RACIALIZED POLICE TECHNOLOGY APPLICANTS WHO FAIL SWIM TEST MAY HAVE FACED DISCRIMINATION
Montreal, July 27, 2015 --- CRARR is seeking Black and other racialized applicants to the Quebec-regulated police technology programs in colleges who failed the required swim test at the admission stage and who have been rejected as a result.
Studies in the U.S. have shown significant racial disparity in the use of swim tests in training and employment. In several cities, police and fire departments have dropped the swim test as an admission requirement after data showed that African American recruits failed the test at a disproportionately higher rate, often due to socio-economic and cultural factors. Consequently, the swimming requirement is deferred until the candidate is hired and then required, at the end of the probation period.
In Quebec, police technology program requirements and curricula are set by the Ministry of Public Security. It is a three-year technical training program offered in 12 different colleges whose graduates can then apply to the Quebec police academy for an additional training of 15 weeks before being eligible for employment.
Admission requirements include Canadian citizenship, permanent residency or refugee status, a high school diploma, a minimum of a probationary driver’s license, and a medical test.
Applicants must also pass a mandatory physical aptitude test, which includes a swim test. The swim test varies from college to college: at the Collège Ahuntsic in Montreal, its consists of two lapses, or 50 meters, within a maximum duration of 1.5 minute; at Cégep Garneau in Gatineau, candidates must continuously do 100 meters (or 4 lapses of 25 meters), without a time limit, although speed is taken into consideration. At John Abbott College, the only English-language college offering police technology courses, the swim test consists of swimming 200 meters “in a 25-meter pool, and (the required completion of) 8 lengths of the pool as quickly as possible (Time stops at 6 min).”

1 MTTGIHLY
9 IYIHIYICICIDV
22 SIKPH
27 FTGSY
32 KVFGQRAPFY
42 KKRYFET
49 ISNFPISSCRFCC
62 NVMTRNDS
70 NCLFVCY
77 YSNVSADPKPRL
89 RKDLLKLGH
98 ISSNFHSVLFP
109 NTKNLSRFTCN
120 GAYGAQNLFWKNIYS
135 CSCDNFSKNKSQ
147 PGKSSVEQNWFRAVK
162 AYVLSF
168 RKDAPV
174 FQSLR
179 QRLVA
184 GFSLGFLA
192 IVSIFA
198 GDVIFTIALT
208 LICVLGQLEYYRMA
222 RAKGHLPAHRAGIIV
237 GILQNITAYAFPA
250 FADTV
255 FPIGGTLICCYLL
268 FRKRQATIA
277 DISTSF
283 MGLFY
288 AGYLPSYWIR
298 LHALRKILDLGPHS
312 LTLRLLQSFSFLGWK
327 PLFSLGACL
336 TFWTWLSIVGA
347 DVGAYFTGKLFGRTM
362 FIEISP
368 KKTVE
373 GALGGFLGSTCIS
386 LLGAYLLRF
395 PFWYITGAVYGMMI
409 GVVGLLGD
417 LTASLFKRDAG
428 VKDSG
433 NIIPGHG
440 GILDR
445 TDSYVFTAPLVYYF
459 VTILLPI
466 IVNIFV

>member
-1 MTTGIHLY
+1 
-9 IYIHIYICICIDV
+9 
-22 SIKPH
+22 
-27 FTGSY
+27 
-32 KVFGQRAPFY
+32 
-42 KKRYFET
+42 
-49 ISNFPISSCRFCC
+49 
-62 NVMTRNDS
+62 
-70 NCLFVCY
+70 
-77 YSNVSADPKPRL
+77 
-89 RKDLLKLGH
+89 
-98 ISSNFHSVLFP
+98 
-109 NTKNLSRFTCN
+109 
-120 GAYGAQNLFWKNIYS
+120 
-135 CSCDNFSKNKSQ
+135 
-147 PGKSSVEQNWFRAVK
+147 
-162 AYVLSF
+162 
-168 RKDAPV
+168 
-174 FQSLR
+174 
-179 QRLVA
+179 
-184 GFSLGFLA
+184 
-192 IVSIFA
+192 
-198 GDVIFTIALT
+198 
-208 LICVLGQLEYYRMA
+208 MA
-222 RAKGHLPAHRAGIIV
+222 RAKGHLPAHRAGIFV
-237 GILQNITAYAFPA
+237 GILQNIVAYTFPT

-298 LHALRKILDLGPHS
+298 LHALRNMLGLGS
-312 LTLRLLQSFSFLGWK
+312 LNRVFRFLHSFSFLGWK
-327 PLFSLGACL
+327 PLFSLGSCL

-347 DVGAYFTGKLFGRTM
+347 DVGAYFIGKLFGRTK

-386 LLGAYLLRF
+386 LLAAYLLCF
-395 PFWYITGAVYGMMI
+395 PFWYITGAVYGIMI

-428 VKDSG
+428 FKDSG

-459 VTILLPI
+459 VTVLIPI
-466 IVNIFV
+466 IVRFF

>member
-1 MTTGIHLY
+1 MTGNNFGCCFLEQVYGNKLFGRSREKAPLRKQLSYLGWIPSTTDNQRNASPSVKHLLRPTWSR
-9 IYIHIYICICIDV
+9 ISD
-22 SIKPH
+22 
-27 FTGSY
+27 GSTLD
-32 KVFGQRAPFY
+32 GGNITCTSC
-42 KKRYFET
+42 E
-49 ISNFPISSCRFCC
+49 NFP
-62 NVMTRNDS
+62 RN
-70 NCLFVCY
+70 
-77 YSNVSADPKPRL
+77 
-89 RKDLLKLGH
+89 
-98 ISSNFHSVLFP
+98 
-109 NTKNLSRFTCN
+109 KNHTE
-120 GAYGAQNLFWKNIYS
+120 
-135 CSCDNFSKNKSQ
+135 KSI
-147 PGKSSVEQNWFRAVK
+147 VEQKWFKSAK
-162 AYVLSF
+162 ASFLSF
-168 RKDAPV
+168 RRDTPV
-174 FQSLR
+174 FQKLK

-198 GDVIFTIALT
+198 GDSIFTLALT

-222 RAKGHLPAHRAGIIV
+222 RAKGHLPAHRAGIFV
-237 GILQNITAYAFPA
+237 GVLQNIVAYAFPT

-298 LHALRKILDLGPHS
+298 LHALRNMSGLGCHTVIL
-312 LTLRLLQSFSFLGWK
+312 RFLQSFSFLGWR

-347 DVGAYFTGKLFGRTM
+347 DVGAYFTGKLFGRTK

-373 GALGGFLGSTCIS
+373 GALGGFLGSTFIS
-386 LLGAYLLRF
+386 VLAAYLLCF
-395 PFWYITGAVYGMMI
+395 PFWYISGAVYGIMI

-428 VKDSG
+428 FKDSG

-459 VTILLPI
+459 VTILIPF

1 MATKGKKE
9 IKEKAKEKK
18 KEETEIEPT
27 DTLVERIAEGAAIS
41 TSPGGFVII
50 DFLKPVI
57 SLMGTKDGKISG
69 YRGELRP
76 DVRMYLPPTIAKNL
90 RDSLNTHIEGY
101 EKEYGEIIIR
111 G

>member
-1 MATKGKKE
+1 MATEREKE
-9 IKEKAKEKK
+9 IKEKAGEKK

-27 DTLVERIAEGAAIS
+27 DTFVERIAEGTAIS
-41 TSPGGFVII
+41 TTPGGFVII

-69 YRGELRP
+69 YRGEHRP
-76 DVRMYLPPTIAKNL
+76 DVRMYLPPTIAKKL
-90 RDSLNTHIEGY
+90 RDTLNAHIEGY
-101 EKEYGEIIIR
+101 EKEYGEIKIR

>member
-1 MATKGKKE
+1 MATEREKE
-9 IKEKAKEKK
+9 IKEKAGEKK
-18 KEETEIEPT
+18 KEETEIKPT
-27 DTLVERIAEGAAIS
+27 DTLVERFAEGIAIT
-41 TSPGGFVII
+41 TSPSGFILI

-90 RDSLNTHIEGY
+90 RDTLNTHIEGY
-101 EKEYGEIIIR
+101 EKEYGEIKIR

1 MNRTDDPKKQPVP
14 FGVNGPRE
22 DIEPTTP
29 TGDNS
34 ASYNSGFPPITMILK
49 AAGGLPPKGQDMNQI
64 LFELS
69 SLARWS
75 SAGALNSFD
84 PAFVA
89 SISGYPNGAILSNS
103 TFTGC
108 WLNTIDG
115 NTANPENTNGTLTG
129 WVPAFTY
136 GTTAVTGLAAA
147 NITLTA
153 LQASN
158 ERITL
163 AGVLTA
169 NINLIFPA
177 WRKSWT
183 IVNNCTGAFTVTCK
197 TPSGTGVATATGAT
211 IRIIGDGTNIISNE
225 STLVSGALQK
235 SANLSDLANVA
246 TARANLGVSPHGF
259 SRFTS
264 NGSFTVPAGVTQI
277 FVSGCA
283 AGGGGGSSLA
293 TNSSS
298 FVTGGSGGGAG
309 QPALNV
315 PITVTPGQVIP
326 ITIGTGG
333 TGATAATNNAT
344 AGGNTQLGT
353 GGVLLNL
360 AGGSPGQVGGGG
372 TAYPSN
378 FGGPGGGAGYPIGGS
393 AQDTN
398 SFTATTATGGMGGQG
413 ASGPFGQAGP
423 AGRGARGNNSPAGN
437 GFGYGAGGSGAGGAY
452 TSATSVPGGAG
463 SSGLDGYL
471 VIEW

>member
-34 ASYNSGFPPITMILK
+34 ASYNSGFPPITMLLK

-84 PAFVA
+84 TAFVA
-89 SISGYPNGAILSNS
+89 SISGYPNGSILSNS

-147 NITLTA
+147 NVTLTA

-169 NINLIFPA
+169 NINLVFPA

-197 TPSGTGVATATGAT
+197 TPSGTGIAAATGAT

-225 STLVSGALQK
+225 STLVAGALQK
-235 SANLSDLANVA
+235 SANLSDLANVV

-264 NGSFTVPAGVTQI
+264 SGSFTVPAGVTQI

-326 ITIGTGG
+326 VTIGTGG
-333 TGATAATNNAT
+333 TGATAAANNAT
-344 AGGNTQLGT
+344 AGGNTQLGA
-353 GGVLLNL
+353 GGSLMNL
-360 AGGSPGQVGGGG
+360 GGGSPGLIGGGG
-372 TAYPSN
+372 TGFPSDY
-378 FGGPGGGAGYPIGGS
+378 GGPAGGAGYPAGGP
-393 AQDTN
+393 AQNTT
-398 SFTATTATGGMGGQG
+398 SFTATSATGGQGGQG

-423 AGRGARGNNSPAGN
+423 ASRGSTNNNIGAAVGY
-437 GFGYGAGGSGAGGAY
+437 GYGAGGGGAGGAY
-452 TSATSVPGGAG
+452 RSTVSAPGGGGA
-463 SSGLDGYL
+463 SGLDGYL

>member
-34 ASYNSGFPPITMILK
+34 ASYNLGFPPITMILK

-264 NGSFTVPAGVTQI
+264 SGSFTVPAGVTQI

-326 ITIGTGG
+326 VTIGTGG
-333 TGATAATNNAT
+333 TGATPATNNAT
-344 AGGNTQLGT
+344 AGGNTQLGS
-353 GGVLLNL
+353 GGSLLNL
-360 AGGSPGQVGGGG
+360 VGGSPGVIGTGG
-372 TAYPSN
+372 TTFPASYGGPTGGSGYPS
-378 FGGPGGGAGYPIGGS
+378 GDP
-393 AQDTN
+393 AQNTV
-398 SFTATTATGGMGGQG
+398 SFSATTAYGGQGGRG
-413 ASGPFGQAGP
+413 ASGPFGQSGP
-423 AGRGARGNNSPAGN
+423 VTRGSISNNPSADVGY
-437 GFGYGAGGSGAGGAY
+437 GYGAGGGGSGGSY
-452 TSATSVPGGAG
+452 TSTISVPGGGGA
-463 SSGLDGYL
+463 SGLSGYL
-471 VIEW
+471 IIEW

For reasons still unclear, several years ago, the provincial ministry made the swim test one of the conditions of admission into the police training program, This replaced the past rule that made the swim test a condition required for graduation, which gave admitted students time during their studies to hone their swimming skills.
According to one unnamed source, once the swim test was changed by the ministry into a condition of admission, the number of Black and other racialized applicants who failed to meet admission requirements increased, which in turn led to decreased minority representation in police technology programs in the Greater Montreal area.
CRARR has on occasion been contacted by Black applicants, particularly in Montreal, who failed the swim test. However, great reluctance to challenge this requirement exists, due to fear of professional retaliation.
In light of growing case law on systemic or adverse impact race discrimination, whereby neutral or universally applied rules can be declared discriminatory if they have a disparate or disproportionate negative effect on identifiable groups, CRARR encourages all racialized applicants to the police technology program in Quebec who fail the swim test to contact its office to discuss possible legal action to challenge this exclusionary requirement.